Alice Mackler’s painting Ready or Not Here I Come depicts a round female nude in a powerful black outline against a graphic orange and yellow background. Resting immovably, despite her tiny feet, on one ballooning thigh and one crooked chicken leg, she wraps her arms around the top of her chest to hide her hands behind her back while she sticks one long, brachial breast straight out, as if she could use it to shake hands or pick up a brush. Her mouth is nothing but lipstick and her eyes are nothing but blue, but her hair, against its comic-book-blond background, is a frizzy black mass. Along the upper corners of the painting are a few subtle black smudges. Though probably also acrylic, they look like dirt, as if the painting had spent the last 45 years under the artist’s bed, waiting to be discovered—and Ready or Not does, in fact, date to 1968, and this is, in fact, the 82-year-old artist’s first solo show in New York.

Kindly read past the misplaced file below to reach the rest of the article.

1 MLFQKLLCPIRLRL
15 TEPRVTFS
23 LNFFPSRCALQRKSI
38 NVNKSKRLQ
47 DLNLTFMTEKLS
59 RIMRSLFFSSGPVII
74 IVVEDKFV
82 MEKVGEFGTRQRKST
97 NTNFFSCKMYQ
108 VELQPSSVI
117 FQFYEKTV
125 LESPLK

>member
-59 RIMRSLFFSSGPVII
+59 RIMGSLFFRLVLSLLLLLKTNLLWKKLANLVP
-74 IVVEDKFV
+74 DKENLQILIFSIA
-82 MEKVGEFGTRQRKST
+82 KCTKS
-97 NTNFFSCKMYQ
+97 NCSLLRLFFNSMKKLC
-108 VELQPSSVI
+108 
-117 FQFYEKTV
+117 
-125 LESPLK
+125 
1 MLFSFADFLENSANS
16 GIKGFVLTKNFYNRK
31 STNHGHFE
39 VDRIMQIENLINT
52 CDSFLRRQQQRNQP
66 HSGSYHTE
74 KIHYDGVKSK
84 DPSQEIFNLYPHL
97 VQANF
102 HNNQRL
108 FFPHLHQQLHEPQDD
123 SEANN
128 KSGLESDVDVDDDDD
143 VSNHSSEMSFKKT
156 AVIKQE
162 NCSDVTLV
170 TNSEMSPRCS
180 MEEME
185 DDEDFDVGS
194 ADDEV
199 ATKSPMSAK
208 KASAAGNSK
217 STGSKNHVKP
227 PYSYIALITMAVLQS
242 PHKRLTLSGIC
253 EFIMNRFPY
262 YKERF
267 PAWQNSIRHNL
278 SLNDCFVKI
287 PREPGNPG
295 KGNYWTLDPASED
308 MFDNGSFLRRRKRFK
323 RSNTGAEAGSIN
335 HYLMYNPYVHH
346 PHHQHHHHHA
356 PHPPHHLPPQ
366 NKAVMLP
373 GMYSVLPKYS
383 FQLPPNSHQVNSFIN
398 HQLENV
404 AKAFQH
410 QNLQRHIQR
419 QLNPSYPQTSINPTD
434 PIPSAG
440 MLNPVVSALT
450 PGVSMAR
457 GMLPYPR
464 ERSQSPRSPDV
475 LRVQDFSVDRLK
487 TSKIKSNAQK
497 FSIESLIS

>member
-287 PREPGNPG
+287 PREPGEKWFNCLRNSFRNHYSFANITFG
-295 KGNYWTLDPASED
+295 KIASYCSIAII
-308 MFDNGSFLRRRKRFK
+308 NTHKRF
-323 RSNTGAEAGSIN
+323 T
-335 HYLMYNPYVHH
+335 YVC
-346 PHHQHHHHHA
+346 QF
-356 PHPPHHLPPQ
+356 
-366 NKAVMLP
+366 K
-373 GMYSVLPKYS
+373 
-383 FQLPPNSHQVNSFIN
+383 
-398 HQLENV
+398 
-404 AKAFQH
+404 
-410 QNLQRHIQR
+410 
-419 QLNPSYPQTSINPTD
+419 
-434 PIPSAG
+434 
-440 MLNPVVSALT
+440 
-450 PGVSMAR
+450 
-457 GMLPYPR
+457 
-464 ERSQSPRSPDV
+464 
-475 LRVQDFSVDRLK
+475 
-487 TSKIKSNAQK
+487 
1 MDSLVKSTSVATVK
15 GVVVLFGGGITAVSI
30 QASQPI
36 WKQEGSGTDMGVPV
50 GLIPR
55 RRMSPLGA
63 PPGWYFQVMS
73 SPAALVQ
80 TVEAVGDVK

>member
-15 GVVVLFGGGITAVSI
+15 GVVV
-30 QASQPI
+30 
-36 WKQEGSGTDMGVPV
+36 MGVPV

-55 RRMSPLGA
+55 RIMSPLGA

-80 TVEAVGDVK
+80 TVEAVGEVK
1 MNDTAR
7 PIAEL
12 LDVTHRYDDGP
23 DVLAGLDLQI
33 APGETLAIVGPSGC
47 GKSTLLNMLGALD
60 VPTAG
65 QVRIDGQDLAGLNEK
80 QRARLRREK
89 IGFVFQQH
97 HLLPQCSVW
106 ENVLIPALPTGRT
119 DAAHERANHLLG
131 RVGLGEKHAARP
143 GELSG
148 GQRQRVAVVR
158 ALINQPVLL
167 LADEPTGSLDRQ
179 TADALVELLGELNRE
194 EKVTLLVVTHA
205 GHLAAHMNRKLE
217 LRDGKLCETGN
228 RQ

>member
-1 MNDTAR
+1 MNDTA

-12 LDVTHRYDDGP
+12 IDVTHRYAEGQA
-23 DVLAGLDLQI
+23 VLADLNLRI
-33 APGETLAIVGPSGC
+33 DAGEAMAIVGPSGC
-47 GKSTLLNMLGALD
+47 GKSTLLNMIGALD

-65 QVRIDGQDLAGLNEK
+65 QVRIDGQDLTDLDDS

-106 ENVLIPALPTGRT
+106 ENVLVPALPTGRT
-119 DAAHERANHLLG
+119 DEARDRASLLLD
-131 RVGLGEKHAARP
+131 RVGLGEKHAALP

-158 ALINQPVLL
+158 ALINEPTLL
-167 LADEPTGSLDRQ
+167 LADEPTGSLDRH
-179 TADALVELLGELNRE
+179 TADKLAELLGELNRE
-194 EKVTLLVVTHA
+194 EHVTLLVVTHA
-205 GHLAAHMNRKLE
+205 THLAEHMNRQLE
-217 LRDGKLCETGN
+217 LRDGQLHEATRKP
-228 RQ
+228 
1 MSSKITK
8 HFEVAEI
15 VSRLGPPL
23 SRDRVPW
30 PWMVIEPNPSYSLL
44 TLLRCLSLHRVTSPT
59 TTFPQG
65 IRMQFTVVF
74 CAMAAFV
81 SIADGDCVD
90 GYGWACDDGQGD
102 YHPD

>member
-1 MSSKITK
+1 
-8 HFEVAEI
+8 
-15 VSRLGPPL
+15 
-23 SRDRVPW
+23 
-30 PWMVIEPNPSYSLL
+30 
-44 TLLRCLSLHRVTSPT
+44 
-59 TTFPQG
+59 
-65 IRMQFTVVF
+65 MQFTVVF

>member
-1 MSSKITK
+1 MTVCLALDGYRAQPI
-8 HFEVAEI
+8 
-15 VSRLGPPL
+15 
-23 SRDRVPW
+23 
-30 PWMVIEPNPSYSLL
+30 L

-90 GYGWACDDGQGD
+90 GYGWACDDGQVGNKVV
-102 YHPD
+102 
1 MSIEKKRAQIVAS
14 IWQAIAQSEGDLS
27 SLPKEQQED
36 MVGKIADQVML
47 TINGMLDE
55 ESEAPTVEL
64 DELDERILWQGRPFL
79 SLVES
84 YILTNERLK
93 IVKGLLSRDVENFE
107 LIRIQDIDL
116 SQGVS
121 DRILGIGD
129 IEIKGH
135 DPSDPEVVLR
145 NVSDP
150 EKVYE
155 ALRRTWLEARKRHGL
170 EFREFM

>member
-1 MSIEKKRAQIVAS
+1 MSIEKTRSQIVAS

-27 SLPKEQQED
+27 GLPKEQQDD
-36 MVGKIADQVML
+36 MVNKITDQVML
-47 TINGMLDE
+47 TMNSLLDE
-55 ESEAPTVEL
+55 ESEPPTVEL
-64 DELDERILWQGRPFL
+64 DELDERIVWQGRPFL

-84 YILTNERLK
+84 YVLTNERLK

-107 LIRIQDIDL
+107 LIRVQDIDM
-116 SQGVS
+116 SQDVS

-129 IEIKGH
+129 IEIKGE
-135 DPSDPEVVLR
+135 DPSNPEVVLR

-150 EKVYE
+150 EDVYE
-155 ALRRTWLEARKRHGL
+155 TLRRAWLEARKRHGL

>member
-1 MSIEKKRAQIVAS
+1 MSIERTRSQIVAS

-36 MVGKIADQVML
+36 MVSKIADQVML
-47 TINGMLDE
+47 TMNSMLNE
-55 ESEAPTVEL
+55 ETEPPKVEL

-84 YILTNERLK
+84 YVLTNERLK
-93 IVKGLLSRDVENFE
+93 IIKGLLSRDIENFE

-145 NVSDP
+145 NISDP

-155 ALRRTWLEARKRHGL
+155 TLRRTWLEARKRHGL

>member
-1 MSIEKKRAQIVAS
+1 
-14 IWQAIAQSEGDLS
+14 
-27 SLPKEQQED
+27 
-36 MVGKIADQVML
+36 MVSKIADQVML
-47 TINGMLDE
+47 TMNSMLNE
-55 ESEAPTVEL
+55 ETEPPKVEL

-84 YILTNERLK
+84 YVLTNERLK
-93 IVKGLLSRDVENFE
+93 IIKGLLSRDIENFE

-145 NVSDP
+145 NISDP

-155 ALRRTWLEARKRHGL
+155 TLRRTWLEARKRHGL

But the retrospective is only for context. Ten small ceramic figures, all of them untitled, dominate the show; shiny with glaze and marked with thumbnail prints and little holes for texture, they were all made in the last three years. They begin as formal improvisations, but then Ms. Mackler draws on her deep memory of posed figures—several trippy and gestural but unerring life studies hang on the wall—to fill out and fully realize whatever accidental shade of humanity has arisen in the clay. One figure is caught turning, her armless shoulders painted red for emphasis, her skirt’s swirl highlighted in yellow, its hem rippling over the surface of the pedestal. One pear-shaped figure, brown as a varnished Japanese bowl over an undertone of dark green, pockmarked and reticulated as if with lee lines, is caught with his mouth half open, in the middle of making some complaint, vivid as a William Steig cartoon. A voluminous dowager in a wobbly purple dress, with a yellow scarf, red ruff, unglazed face and giant red knob of a hat like a strawberry or a rooster’s comb, leans back, an explosive concussion of exuberance and fussiness, cautiously taking in the scene. (Through July 26, 2013)